3. One handful at a time, squeeze excess liquid from zucchini and transfer to a large bowl. Finely grate a carrot, mince the other half of the shallot, and mix with zucchini. To chop pine nuts, pulse in a food processor or spice mill a few times until roughly chopped. Or, use my method, which is to seal in a ziploc bag and pound with a rolling pin for a minute. Add pine nuts, breadcrumbs, eggs, salt and pepper, and mix well. Finely slice zucchini blossoms and mix, then add a dash of olive oil and a few splashes of balsamic vinegar. Taste, and season according to your preferences.
  4. Line a large baking sheet with parchment paper. Using a 1/4 cup measuring cup, spoon zucchini mixture into the palm of your hand and form into a small, 2-3 inch patty. The mixture will be fairly wet, but will stay together easily. There should be just about enough to make 12 patties.
  5. After lining up all the patties, heat olive oil in a large nonstick skillet over medium high heat. When the oil starts to let off a bit of smoke, turn heat down to medium. Carefully drop zucchini patties into the pan, 4-5 at a time so as to not overcrowd the pan. Cook for 3-5 minutes on each side, depending on how hot your oil (and how crispy/burnt you like your patties!).
  6. Transfer cooked patties to a plate lined with a paper towel to drain/cool.
  7. On each plate, spoon a hefty dollop of fresh ricotta and season with salt and olive oil. Place a few patties on top, and dress with the peach and corn salad.
Freezer option: After making the patties in Step 4, place the baking sheet in the freezer until patties harden. Place in an airtight Ziploc bag or container. When ready, take out of freezer (without defrosting) and cook on an oiled skillet for 5-6 minutes on each side.
Yield: 12 patties, serves 3-4

Uncooked patties

Hometown Heroes

My Facebook feed looks as if it has officially become the twitter feed for the San Francisco Giants. Every single one of my Bay Area brethren have made a pledge of allegiance to the black and orange this week. Bandwagon? Slightly. Annoying? Mildly. Do I love it? Oh, certainly.

AT&T Park Marquee

It doesn’t matter if you’re a sports fan or not, you’ve got to admit there’s something special about a team that shuts out their opponent 9-0 after coming back from 2 games down in Game 7 of a NLCS title game. Well, I guess if you really can’t stand sports I might have lost you somewhere in that statement. Just think of the best comeback from behind EVER, and that might put a smile on your face.

Both the DiploMan and I aren’t huge sports fanatics, in fact, I am more than he is. Which is a little surprising, given that he’s very athletic and even more competitive. But we are big fans of team effort, of camraderie, of hometown spirit, of the underdog, and of celebrations. We’ve found that it’s important to keep these things in mind, especially while living abroad. And yes, I guess to be cheesy, it’s important in life and marriage too. Which is why we were hootin’ and hollerin’ from our beds at home (while watching TV, get your minds out of the gutter) as that last pop fly was caught last night. Rooting for your hometown is really the best.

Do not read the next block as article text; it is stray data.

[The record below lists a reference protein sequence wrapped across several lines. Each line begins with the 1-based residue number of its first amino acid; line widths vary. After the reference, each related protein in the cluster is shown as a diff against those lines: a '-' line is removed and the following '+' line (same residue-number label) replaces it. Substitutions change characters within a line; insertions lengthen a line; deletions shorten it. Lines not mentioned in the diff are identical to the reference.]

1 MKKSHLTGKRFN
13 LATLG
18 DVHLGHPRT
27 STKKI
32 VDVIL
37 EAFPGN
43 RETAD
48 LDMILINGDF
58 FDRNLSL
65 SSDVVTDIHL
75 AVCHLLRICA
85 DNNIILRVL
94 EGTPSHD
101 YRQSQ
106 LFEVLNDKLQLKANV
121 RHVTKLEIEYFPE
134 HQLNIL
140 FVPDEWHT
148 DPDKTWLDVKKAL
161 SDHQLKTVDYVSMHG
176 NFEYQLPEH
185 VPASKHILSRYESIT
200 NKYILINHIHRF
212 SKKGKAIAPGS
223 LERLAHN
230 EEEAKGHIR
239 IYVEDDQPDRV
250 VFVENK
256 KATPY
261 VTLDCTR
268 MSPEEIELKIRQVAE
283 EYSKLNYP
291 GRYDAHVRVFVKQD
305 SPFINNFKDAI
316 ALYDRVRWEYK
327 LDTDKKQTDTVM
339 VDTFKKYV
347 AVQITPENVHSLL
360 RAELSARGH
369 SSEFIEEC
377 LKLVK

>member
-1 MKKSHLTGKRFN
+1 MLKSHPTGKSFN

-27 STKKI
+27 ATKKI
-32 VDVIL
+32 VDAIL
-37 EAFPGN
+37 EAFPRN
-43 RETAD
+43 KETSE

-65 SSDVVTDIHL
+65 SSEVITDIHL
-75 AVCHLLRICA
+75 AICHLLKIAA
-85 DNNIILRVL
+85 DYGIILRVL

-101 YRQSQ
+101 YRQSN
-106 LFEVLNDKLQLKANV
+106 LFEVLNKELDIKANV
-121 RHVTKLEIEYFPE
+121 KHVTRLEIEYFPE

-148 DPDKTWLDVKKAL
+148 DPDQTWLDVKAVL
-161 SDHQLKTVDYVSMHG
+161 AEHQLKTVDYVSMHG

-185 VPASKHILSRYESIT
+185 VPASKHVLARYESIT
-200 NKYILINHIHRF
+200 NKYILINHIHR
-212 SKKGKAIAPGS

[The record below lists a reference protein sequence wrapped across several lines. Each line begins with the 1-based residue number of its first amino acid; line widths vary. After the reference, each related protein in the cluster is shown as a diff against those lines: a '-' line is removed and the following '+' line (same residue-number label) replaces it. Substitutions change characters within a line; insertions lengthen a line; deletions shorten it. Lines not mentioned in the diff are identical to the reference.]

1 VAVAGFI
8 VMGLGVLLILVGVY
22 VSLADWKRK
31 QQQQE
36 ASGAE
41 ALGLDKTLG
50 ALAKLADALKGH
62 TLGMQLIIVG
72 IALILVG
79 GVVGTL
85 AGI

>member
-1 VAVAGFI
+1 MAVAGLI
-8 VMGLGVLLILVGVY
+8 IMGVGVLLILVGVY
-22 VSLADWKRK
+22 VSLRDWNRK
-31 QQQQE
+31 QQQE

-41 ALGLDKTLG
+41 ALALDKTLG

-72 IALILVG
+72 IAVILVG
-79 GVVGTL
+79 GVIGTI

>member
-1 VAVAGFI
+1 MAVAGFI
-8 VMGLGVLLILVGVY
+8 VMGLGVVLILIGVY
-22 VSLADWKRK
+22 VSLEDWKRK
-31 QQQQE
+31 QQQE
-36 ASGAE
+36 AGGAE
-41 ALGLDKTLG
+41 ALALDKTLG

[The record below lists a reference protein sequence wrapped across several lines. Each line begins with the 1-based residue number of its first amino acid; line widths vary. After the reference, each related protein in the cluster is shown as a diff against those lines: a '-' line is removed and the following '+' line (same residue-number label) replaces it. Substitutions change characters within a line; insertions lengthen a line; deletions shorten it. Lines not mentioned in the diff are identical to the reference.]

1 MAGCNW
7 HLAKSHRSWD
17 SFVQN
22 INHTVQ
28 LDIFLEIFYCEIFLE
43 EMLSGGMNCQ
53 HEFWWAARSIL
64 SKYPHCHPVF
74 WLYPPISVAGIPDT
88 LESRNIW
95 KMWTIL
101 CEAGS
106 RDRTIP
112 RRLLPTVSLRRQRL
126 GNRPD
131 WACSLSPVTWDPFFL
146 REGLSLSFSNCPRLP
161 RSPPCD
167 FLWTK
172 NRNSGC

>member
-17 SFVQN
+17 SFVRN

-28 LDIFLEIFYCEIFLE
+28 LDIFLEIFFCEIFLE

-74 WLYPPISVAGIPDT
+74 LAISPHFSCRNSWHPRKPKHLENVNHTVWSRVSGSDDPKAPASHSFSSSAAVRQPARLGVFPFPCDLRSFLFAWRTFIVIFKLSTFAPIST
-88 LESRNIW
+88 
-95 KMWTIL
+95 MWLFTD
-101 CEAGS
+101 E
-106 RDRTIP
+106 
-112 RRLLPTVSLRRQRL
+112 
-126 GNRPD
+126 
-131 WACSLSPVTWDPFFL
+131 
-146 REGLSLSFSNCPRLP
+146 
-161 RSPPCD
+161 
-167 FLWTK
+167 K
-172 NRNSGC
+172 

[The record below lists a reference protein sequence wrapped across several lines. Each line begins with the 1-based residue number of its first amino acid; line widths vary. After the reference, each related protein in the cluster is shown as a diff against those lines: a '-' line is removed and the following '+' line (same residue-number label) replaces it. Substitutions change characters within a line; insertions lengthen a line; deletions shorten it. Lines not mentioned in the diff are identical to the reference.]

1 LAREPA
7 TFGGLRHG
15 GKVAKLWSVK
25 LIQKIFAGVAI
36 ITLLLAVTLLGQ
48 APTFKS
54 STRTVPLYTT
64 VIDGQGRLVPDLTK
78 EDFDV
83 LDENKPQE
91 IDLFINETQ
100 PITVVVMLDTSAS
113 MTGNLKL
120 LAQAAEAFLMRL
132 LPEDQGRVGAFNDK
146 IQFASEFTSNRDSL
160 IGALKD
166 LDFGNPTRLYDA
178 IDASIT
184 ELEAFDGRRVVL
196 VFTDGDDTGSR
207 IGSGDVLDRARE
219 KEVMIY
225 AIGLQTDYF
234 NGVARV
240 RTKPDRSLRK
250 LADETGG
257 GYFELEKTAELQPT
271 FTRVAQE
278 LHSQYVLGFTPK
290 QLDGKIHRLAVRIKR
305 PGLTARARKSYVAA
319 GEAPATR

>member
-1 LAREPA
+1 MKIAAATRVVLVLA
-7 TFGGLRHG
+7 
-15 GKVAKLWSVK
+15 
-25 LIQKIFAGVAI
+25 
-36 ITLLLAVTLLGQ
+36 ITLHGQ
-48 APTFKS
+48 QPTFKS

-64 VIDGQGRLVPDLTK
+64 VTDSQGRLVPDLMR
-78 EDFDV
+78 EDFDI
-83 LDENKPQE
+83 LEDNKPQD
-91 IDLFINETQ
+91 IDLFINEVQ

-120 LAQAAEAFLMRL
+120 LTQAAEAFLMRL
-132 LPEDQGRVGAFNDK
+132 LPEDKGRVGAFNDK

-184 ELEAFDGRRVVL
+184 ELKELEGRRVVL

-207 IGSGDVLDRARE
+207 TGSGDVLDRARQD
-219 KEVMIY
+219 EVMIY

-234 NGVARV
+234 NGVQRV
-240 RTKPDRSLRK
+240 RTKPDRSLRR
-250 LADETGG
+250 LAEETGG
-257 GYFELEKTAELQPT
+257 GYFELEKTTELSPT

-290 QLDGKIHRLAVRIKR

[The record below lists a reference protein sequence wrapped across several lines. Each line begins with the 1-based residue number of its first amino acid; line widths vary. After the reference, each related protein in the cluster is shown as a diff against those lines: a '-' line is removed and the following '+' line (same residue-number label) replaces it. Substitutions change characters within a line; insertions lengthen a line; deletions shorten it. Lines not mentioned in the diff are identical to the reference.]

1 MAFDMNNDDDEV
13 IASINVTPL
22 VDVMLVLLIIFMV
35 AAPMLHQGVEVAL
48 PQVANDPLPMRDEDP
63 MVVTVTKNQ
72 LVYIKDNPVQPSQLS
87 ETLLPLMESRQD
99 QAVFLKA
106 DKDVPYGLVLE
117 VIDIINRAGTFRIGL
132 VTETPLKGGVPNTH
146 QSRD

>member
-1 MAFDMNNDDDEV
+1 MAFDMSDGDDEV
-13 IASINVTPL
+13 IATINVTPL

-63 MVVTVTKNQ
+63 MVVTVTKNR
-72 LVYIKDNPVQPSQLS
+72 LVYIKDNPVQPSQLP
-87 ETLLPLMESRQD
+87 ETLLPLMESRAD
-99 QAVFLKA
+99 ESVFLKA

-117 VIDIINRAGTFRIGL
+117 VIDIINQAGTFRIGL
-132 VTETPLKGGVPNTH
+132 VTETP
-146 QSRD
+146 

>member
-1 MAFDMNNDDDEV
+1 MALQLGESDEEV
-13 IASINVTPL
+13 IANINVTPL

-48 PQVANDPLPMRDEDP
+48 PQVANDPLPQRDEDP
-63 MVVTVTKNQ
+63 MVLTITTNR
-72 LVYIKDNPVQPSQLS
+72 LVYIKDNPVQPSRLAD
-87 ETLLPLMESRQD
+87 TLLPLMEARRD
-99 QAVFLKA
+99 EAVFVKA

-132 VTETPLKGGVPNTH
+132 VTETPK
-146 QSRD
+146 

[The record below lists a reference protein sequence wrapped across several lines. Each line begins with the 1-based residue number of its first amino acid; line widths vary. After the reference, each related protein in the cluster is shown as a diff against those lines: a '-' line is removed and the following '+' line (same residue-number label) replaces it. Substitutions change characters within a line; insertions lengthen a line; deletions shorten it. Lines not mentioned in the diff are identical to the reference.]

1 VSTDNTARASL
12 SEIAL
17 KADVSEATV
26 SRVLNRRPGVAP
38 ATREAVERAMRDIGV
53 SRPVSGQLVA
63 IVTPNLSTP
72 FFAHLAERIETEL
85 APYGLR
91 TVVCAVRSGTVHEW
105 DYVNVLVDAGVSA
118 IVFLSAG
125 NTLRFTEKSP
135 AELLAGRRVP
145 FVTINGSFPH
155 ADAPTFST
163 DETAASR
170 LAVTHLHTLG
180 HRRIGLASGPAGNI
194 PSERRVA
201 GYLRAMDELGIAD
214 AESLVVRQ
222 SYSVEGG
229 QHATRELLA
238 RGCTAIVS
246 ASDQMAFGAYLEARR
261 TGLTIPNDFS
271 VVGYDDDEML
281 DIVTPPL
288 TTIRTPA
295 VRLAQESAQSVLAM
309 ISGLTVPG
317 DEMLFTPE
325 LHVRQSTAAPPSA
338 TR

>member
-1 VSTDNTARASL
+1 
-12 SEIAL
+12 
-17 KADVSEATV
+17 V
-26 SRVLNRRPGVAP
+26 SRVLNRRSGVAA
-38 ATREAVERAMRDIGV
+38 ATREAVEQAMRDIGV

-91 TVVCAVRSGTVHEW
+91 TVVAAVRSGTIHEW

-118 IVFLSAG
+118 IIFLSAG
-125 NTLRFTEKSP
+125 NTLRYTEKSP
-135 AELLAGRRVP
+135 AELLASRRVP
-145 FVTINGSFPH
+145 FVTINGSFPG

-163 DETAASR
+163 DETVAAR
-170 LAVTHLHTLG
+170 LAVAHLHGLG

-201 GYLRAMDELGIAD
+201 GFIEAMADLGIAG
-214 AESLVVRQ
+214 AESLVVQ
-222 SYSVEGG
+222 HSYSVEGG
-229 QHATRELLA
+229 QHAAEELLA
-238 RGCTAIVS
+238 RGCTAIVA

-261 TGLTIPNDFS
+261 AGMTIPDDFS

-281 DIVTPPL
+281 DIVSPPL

Also, I’m going to go ahead and cause a stir, and say that they have the best ballpark in all of the Major League:

AT&T Park

Do you have a favorite team? Who do YOU pledge allegiance to?


Privacy. We have very little of it these days.

playing peekaboo

I’m curious to hear what your thoughts are on internet privacy. I’m not one to be particularly shy about sharing my life online, and in fact, I sort of love it. Have you noticed? I’m all for the ability to document my daily fortunes and misgivings as I navigate through my ever-unstable life. I’m totally into perusing my reader and catching up on all the bloggers that I’ve come to know as if we were friends. Most of them don’t know I follow them as closely as I do…is that creepy?

But some people, like my significant other, aren’t big fans of the whole sharing-your-life-online thing. Which, particularly given the nature of his work, I sort of understand.

Notwithstanding reasons to do with his job, he’s taught me that not everyone likes being as publicly accessible as I do. Which is difficult, when all I want to do is blog about what we do every day.

Now, security is a different matter. I’m all for being as secure as possible. Living in China, where supposedly all computers return home bugged and corrupted, and every ounce of our lives were under the watchful eye of Big Brother, I was fairly cognizant of secure portals. But privacy? I’m sure some poor Chinese soul is out there who knows every bit of minutia of my boring and food-obsessed life.

So that’s why, in the vein of other bloggers out there who have significant others who also don’t want to be in the direct spotlight, I’m giving my man an alias. I’ve also gone back and painstakingly combed through two years of blogging, and hopefully did not miss any mentions. There might be one or two pictures left as evidence. Because although I like to share everything, not everyone does. So in case you’re wondering who DiploMan is from now on, it’s him.


Get it? Because he’s a Diplomat, and he’s my Man. (And he takes pictures too!)

Okay, fine, it’s the only clever moniker I can think of right now. Go ahead, groan. I know it’s cheesy. But it’s better than…

Oh wait, I almost just said his name.

This privacy thing is tough.